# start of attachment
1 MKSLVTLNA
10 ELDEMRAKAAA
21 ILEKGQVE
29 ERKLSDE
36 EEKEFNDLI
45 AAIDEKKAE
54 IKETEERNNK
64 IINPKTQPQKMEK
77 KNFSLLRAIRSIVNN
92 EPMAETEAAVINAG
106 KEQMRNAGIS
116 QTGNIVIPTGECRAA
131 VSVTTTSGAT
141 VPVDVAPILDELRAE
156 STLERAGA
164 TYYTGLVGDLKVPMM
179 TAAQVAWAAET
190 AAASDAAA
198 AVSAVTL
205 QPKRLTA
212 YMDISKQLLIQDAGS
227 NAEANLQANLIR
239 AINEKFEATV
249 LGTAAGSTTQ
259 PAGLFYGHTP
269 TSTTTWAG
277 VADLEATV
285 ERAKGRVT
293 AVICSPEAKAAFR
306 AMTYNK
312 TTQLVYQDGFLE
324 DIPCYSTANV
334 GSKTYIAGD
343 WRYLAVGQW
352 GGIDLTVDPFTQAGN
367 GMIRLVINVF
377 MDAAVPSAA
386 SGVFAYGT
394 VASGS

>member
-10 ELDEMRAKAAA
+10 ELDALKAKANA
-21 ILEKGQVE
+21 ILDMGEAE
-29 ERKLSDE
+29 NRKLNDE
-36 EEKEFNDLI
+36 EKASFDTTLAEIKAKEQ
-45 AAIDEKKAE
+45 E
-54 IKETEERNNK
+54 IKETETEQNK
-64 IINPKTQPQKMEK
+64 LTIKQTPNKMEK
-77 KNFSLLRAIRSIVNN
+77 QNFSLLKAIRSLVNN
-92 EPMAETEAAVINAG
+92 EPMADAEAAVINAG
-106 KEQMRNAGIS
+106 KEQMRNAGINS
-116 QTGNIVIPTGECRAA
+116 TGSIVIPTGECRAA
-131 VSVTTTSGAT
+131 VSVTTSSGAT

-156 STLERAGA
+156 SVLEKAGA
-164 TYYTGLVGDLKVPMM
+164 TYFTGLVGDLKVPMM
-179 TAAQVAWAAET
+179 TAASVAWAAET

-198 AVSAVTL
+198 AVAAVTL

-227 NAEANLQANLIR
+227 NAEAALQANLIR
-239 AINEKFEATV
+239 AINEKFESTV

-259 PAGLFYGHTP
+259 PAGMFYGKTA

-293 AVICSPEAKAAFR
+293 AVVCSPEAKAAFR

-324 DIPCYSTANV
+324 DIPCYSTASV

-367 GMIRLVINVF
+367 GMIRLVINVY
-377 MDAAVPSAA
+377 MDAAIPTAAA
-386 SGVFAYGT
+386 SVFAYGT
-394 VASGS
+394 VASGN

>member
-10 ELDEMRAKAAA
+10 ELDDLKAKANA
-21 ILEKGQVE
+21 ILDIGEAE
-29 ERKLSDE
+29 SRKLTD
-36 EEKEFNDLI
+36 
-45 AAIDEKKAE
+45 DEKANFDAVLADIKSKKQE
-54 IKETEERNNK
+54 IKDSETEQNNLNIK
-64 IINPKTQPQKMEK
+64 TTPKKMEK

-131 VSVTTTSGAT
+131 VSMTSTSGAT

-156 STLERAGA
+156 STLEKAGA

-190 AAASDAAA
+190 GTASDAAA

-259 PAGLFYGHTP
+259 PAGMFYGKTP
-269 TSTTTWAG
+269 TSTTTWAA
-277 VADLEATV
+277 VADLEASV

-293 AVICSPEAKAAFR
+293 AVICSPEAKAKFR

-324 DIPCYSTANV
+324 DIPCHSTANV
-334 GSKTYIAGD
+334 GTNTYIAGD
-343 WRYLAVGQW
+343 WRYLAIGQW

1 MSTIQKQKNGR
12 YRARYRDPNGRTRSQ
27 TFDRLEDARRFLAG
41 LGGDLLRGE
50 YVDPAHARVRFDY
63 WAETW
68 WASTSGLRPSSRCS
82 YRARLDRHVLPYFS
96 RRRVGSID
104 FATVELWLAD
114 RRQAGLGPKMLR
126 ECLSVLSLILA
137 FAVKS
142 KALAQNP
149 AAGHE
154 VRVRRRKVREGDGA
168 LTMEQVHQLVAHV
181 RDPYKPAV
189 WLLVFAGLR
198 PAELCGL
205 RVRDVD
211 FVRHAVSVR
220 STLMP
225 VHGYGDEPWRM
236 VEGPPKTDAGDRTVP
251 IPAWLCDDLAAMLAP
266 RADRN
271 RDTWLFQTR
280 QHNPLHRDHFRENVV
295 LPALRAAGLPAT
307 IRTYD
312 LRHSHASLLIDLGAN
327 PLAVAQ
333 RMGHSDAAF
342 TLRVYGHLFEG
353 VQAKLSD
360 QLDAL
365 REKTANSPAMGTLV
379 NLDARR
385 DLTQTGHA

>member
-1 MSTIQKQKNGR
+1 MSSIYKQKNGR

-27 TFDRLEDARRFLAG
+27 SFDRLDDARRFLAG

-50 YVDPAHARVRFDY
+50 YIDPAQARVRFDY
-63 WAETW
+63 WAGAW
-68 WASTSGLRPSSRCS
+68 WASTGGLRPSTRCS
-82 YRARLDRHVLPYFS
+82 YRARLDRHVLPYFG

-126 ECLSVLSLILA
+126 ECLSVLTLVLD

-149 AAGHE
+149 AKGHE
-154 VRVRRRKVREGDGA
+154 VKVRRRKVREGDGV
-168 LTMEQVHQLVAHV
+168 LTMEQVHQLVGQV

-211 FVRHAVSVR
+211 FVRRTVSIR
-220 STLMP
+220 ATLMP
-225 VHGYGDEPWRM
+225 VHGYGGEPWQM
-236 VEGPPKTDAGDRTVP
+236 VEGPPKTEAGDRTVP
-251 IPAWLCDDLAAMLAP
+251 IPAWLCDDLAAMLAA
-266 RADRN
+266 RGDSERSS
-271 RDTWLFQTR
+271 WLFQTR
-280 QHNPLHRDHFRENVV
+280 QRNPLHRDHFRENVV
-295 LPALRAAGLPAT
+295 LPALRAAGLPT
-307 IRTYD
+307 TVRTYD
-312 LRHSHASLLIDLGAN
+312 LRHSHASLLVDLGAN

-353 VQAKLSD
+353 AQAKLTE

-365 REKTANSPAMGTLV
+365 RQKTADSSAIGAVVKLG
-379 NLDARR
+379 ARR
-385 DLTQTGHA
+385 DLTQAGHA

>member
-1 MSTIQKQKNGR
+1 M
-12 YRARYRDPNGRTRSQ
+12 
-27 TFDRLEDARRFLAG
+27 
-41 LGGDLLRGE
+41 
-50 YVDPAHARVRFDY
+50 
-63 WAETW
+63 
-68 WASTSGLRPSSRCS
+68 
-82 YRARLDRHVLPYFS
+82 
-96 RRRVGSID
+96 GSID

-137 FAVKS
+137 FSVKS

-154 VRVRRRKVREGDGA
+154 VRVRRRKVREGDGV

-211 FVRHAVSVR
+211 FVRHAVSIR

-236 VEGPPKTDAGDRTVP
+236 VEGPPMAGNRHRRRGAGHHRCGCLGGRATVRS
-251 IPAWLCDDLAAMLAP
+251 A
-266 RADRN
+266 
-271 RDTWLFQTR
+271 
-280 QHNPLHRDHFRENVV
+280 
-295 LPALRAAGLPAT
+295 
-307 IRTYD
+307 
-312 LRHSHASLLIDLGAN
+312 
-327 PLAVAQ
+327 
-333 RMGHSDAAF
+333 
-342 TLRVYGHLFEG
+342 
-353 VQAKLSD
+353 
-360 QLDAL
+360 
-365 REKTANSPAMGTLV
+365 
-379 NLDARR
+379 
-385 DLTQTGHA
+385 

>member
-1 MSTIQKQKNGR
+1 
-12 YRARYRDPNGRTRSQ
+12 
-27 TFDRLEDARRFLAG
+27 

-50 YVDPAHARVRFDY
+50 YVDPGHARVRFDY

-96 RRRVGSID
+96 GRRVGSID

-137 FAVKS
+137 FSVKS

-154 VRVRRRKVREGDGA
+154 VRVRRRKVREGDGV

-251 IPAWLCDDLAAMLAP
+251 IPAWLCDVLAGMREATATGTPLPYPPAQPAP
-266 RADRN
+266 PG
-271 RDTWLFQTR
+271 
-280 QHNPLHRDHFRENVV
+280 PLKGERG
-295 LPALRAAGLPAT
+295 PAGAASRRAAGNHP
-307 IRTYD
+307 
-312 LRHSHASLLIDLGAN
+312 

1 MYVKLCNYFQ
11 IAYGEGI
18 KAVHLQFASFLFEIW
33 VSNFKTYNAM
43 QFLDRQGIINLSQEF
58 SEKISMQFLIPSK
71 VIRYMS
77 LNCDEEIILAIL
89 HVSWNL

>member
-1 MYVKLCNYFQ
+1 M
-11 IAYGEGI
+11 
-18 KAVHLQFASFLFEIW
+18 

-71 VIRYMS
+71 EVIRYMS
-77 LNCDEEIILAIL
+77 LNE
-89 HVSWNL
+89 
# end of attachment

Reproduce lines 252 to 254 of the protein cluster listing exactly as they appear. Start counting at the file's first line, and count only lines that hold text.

-295 LPALRAAGLPAT
+295 
-307 IRTYD